Community-to-developer communication

A successful project needs a vision and people to make the vision reality. Communication from the community to developers can be an asset in creating the vision and driving the project, but it can also become a burden. Here’s a few things I think everybody should keep in mind when communicating with developers of any project.

(Useful) brainstorming

Submitting ideas is fine especially when it has been asked for. There are times when feedback and new ideas are expected or more welcome than usually. For Xubuntu this means the first weeks of a new release cycle, when everybody is planning their work for the next 6 months and discussing ways to achieve their goals. The somewhat blurry timeframe is about to end for Xubuntu right now.

A good submission is something that contains a proposed goal with a rationale with a brief comparison and arguments against the current situation (if applicable) and some (at least) half-baked thoughts on how to reach the goal.

Even if you have all this, a proposal is still not always viable. To be able to discuss certain features you need to have a variable amount of knowledge about the issues from different points of view, including but not limited to technical and social matters. Most developers won’t expect you to have all this knowledge, but please don’t be surprised or feel offended of the sometimes tight-lipped “wontfix” -style comments. They have most probably heard the same idea before…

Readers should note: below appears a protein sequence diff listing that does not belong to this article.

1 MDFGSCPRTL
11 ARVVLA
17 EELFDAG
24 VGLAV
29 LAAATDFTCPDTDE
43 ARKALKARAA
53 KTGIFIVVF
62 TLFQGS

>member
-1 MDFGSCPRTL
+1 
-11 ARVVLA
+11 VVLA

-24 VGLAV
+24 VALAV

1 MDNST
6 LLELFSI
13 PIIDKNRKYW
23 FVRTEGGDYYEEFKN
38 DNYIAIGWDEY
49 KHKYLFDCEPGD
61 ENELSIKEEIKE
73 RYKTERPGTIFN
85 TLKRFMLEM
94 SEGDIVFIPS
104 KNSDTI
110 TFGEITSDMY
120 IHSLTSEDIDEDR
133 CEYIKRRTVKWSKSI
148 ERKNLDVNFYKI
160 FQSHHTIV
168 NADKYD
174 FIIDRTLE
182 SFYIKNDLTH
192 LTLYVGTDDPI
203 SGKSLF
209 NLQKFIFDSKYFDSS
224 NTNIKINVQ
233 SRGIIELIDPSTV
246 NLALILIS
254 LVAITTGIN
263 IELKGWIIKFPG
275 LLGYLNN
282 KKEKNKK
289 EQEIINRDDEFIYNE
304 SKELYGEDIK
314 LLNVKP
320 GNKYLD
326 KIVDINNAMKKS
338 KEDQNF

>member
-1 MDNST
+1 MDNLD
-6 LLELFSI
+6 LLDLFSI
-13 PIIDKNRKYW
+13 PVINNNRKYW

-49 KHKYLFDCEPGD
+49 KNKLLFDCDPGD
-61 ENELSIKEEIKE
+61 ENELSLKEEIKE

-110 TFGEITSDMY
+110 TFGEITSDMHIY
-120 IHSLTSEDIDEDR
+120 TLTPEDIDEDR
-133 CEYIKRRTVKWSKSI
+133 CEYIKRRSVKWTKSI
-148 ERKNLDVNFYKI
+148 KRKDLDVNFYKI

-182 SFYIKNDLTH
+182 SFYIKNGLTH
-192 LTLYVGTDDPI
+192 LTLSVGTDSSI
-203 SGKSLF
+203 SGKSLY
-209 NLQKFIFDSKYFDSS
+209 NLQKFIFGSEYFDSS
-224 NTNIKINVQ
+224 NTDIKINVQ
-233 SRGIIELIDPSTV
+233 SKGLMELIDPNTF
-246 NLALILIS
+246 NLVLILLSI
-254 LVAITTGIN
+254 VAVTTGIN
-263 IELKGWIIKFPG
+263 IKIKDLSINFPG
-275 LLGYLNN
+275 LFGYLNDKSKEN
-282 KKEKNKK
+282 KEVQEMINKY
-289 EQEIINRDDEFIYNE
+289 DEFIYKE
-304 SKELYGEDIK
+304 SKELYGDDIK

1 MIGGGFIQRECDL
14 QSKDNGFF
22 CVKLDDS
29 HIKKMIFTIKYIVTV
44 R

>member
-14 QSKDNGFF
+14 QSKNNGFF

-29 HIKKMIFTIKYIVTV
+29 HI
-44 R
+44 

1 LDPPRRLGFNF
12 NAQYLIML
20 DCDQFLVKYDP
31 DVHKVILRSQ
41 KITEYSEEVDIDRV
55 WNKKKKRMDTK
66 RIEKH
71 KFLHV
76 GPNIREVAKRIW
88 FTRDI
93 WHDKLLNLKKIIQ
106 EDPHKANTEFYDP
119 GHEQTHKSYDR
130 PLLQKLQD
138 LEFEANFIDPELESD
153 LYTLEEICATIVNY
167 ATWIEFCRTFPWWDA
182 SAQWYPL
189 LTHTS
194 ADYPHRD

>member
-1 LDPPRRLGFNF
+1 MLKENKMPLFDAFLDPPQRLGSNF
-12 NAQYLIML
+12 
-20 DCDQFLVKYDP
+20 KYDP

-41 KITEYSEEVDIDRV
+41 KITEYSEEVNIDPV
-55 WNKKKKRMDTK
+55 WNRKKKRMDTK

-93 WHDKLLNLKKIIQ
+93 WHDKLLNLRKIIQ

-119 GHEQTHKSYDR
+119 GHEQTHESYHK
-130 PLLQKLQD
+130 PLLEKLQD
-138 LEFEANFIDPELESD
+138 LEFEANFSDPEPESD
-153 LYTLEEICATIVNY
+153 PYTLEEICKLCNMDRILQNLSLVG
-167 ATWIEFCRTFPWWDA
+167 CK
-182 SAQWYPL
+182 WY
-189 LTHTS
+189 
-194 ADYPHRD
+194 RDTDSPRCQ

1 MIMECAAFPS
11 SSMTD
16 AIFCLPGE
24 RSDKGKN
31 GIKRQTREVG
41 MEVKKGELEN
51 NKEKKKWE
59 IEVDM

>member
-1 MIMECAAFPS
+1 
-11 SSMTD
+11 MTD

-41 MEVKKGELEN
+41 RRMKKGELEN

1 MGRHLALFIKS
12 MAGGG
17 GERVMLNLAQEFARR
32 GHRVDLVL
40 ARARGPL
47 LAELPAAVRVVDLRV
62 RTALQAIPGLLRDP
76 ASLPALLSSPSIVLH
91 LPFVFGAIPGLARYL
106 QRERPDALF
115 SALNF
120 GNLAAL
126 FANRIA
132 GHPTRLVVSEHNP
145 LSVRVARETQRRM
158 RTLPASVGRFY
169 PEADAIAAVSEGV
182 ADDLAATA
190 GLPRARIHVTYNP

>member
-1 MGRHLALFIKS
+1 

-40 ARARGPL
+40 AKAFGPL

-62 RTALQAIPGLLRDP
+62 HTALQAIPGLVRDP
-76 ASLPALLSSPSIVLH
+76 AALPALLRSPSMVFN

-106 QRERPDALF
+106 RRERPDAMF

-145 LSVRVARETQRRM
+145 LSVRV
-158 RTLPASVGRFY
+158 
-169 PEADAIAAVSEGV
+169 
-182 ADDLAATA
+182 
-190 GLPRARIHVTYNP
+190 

Discuss!

When the ideas start to flow in, it’s time to start discussing them. Counter ideas are fine, but please note that they should contain the same ingredients as the original submission.

Discussing is something where all parties are free to express their thoughts. Since the amount of time to use for discussing is limited, it’s better to consider a few things before speaking.

Whenever you post, there’s a single most important thing to keep in mind: try to add to the discussion. If you can’t, even after  thinking twice, don’t post. Irrelevant noise slows the progress and sometimes leads the discussion to sidetracks. If the discussion seems to keep rolling without your comment, you’ll be able to chime in if you have something that adds to the discussion. If it doesn’t, there’s most probably a reason for that.

When you make an argument against or for something please make sure it has a rationale, even if it was just your personal preference. To be more exact: always try to be objective. Being totally objective is really hard (especially if it involves any emotion), but everybody should strive for it.

All the things mentioned will save time, frustration and useless work. Saving time means there will be more time to work on the actual features. Just being loud doesn’t get things done – quite the opposite.

About realistic expectations

The ugly truth: Only a small part of ideas actualize as features or changes in a product. This doesn’t mean most of the ideas are bad. Since the ones who contribute and deliver have limited time, motivation and resources, it isn’t possible to implement all the ideas even if they were all top notch.